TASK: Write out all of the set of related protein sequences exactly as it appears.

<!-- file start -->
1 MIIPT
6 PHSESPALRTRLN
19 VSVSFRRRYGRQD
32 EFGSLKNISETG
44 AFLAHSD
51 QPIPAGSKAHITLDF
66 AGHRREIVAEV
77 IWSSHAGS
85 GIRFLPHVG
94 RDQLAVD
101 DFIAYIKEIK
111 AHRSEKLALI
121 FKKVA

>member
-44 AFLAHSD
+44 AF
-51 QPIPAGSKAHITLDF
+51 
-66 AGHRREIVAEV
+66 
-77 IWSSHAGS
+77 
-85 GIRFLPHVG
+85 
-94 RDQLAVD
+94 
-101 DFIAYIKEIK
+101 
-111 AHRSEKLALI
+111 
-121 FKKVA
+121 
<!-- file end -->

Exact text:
1 MIIPT
6 PHSESPALRTRLN
19 VSVSFRRRYGRQD
32 EFGSLKNISETG
44 AFLAHSD
51 QPIPAGSKAHITLDF
66 AGHRREIVAEV
77 IWSSHAGS
85 GIRFLPHVG
94 RDQLAVD
101 DFIAYIKEIK
111 AHRSEKLALI
121 FKKVA

>member
-44 AFLAHSD
+44 AF
-51 QPIPAGSKAHITLDF
+51 
-66 AGHRREIVAEV
+66 
-77 IWSSHAGS
+77 
-85 GIRFLPHVG
+85 
-94 RDQLAVD
+94 
-101 DFIAYIKEIK
+101 
-111 AHRSEKLALI
+111 
-121 FKKVA
+121 